Ubisoft apologizes, will remove From Dust's DRMBy Matthew DeCarlo 18 comments
Color us mildly impressed. Ubisoft has announced that it will completely remove its DRM from the recently launched PC game, "From Dust." The developer apologized for the authentication process in a forum post and said it would release a patch within two weeks to remove the mechanism. That time is required to ensure existing installations of the game retrieve their saved progress from Ubisoft's servers and store it locally. Once the update is released, it will be installed automatically on your next login and subsequent sessions will be entirely offline.
Enraged customers lambasted Ubisoft when From Dust arrived last week on PC. Although many users criticized the title's unrefined in-game controls, capped framerate and lack of anti-aliasing as well as other advanced graphics options, most of the complaints focused on Ubisoft's DRM. Prior to launching the game, the developer said that From Dust would only require a one-time activation. Much to gamers' dismay, that was inaccurate -- if not a bold-faced lie. In reality, players are required to pass an online authentication every time the game is launched.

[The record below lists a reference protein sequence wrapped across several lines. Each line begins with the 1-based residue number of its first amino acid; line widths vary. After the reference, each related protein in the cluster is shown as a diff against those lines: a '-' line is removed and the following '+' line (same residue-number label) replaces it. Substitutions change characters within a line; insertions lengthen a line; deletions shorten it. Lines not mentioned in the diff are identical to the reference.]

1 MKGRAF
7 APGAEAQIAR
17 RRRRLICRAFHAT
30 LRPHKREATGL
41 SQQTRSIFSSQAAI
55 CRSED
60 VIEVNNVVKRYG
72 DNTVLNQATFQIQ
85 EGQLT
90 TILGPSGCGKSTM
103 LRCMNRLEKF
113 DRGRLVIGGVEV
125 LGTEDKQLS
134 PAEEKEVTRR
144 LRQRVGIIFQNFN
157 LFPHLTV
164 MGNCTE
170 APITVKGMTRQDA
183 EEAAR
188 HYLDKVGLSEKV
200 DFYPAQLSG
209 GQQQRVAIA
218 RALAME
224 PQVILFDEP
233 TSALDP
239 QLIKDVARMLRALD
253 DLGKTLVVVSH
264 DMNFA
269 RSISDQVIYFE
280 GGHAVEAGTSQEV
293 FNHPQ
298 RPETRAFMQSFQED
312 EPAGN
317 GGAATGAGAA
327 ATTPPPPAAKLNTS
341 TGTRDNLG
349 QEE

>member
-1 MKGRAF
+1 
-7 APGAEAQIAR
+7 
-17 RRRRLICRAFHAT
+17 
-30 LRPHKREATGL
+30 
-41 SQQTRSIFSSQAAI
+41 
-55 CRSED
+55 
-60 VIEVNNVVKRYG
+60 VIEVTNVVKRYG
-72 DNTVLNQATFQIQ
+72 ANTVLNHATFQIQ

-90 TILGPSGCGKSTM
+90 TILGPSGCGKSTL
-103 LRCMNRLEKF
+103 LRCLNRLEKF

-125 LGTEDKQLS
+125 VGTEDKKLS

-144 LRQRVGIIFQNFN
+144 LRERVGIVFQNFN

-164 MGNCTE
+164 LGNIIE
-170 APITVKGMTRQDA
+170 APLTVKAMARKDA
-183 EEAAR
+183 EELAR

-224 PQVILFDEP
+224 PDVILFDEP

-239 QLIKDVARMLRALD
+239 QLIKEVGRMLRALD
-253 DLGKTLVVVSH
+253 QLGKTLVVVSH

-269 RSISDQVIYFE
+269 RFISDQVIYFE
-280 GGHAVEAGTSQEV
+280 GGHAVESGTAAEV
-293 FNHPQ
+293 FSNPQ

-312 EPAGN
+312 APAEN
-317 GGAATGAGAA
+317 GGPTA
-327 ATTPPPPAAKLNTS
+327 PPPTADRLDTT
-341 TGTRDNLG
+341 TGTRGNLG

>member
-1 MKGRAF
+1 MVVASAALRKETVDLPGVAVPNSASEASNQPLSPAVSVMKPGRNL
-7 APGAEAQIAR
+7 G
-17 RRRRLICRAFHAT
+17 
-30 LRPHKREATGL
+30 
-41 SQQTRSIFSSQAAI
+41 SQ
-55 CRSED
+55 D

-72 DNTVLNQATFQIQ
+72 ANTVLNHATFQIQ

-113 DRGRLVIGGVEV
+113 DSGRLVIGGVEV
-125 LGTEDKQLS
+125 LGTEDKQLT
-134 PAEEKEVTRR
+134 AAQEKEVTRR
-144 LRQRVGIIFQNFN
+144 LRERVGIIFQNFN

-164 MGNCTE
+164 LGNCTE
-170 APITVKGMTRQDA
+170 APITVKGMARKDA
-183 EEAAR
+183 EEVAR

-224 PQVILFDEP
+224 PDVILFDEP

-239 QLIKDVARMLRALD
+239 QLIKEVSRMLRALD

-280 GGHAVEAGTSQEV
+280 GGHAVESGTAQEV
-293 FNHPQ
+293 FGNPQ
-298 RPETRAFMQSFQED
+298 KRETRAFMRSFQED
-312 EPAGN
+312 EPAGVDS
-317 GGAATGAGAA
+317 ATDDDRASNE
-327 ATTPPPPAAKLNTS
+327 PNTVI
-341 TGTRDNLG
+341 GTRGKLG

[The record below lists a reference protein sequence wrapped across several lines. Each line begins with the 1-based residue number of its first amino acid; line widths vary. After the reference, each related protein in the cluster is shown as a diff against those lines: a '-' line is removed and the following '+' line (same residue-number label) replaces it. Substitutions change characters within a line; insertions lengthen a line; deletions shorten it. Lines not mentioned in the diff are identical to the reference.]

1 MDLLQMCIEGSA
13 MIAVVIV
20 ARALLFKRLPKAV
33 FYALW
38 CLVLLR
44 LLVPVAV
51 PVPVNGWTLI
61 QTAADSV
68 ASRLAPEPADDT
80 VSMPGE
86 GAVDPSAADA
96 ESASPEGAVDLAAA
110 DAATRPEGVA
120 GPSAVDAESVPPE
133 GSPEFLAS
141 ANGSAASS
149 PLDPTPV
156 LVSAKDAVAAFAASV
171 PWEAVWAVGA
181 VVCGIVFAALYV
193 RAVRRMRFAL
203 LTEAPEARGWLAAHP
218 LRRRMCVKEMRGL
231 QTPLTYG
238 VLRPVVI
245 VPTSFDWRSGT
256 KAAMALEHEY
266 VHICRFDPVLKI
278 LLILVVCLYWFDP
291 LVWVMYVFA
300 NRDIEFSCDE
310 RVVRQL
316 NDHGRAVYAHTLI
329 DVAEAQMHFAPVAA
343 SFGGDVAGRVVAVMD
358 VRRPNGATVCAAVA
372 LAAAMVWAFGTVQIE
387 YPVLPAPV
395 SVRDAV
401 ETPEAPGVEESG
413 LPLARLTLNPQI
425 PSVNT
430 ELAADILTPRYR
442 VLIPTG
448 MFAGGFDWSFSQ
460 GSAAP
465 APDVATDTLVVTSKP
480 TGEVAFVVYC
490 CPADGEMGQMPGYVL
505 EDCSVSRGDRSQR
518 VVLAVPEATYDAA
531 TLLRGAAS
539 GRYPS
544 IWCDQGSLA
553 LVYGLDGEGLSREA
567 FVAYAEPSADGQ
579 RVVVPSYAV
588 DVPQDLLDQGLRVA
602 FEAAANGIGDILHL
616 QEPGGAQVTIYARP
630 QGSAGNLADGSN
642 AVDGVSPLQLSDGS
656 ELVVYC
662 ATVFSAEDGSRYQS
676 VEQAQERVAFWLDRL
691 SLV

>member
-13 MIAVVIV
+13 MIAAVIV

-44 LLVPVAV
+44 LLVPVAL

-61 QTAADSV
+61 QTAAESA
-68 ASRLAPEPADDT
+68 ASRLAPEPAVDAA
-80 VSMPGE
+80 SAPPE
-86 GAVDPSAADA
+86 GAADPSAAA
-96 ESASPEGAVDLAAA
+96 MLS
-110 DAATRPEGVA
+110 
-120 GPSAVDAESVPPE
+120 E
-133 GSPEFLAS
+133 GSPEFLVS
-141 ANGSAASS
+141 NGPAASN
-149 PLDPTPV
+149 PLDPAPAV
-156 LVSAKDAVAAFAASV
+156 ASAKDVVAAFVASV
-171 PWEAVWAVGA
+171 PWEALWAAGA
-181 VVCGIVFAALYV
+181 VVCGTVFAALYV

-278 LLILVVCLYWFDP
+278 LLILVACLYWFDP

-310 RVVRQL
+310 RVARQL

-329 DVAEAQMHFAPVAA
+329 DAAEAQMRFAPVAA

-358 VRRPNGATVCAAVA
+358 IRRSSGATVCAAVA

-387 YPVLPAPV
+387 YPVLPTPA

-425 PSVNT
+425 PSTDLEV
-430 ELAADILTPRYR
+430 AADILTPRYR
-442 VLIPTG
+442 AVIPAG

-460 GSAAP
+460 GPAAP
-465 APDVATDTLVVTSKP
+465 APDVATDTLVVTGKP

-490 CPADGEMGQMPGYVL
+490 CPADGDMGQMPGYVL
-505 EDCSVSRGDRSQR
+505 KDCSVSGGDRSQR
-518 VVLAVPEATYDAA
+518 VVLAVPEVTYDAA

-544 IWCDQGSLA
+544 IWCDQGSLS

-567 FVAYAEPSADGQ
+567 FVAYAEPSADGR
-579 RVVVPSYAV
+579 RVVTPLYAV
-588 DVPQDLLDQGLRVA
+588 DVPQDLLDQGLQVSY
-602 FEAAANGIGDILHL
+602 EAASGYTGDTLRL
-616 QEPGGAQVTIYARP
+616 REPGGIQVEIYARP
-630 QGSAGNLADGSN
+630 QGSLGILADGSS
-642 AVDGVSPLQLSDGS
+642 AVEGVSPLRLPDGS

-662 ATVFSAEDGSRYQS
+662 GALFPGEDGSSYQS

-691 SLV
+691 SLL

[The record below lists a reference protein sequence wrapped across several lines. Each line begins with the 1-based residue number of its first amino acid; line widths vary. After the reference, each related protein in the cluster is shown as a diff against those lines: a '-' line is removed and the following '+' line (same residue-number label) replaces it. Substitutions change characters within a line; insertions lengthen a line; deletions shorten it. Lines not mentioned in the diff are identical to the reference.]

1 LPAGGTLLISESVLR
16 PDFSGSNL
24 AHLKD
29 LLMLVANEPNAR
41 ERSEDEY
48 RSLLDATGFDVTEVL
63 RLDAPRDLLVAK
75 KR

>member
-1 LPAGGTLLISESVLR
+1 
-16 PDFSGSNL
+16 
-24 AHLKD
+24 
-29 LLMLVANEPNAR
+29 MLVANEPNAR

Unfortunately, this concession is unlikely to change Ubisoft's overall policy in the near future. In the statement, Ubisoft apologized for misleading customers about From Dust's DRM, but it doesn't acknowledge that its control scheme is hasslesome to paying customers and ineffective at thwarting pirates. It's awesome that Ubisoft decided to honor its previous commitment but we don't think this will discourage the developer from using its DRM in upcoming titles, such as Driver: San Francisco, which faced its own bout of controversy last week.
Driver was supposed to launch with Ubisoft's always-on mechanism that requires players to maintain a constant Internet connection throughout their entire session. Naturally, gamers were displeased with that news, so Ubisoft responded by saying it would reduce the DRM. Instead of requiring a permanent connection, the game would perform an online validation during each launch -- just like From Dust. Although that's an improvement, it doesn't address the primary issue: many customers want to play the game when a connection simply isn't available.